As I already stated up top, Tesla Vs. Lovecraft is a twinstick shooter of the over the top variety, and it has every bell and whistle that you can imagine. Almost immediately, Tesla unlocks this ability to teleport, which sounds dreadfully unfair to the monsters, and, for the first few levels, it is. Tesla has up to three charges at a time that allow him to move, in almost any direction, away from the fray, and those charges do come back over a short period of time. In a twin stick shooter with hordes of monsters, the chance to basically lure enemies to one end of the map and then just bamf away to a totally different area is a big game changer, and reminds me a bit of a Time Recoil mechanic, but much more controlled and methodic. Whereas Time Recoil demanded that you get your teleports down to a fluid art to maintain staying alive, Tesla’s movements can be frantic or singular and, later on, act as a weapon.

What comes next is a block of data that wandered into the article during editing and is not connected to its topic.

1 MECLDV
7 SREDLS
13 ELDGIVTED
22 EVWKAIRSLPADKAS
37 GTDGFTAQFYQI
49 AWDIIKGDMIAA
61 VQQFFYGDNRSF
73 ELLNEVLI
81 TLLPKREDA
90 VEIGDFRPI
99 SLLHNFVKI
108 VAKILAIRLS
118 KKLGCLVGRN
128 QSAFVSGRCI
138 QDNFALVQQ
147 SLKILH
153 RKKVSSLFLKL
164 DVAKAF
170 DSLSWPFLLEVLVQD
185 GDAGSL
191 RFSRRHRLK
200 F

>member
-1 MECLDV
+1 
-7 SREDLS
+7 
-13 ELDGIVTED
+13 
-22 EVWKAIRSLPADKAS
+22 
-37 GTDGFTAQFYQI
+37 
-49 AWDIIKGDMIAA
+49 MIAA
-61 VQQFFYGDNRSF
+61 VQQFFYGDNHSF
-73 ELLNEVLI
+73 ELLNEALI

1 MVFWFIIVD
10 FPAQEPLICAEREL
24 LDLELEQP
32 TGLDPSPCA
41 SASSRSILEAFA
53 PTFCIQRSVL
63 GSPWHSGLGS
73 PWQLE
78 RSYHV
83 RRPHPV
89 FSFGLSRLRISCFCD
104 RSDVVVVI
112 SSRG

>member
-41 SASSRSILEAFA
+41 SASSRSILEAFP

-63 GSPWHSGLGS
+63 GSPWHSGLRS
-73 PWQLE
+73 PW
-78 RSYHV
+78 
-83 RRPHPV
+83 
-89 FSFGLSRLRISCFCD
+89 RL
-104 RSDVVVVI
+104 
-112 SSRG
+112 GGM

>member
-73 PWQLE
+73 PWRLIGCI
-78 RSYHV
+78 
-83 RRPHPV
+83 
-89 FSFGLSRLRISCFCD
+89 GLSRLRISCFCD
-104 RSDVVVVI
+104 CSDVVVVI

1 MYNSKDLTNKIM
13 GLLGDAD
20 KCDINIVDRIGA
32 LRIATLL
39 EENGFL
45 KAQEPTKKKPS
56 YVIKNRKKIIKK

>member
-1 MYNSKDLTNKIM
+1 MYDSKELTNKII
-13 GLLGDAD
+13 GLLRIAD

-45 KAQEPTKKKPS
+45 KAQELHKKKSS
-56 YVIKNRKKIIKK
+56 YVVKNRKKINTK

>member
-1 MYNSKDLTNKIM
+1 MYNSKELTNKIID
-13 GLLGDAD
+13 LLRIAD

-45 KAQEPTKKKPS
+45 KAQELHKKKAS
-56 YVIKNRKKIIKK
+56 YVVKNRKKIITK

But teleportation is far from Tesla’s only trick. In fact, shy of The Binding of Isaac, this is some of the biggest variety of perks, upgrades and general game changers that you can find under one roof. There’s the ability to increase weapon damage and your maximum health (ok, simple enough). You can add extra chambers to your gun to spit out more bullets at a time, or give yourself ricochet shots (starting to get powerful, cool). Then you become radioactive and poison everyone around you. You summon clouds of lightning that just periodically zap monsters. You even get regenerative properties, so that you automatically refill your health over time. Telsa gets a new choice of perk at each level up a la Crimsonland, but you only get two to choose from BUT they all stack. I got four supply perks that made my chance of items appearing increase by 30%, which means I had 120% extra chance to find items. I was SWIMMING in weapons and health powerups, not to mention the secondary weapons that are limited but still helpful, like the spark gun or the giant X-Ray sword.  You know what counts as an item that can just spawn? A nuclear weapon that does disastrous damage to every monster around you. It was a good time. Best of all, you don’t have to choose right away: if you get a level up while you’re in the middle of a firefight, the game waits until you check out the level screen to decide your perks, meaning you may end up activating three or four powerups at once. This is even before you encounter the epic perks, like the ability to teleport as much as you want without cooldown. Epic perks are far rarer, but they positively destroy every level you find them in. And this isn’t even counting the Tesla mecha armor which you can build over and over again, filling the screen with tactical electricity and being momentarily invulnerable. Tesla came to frigging play.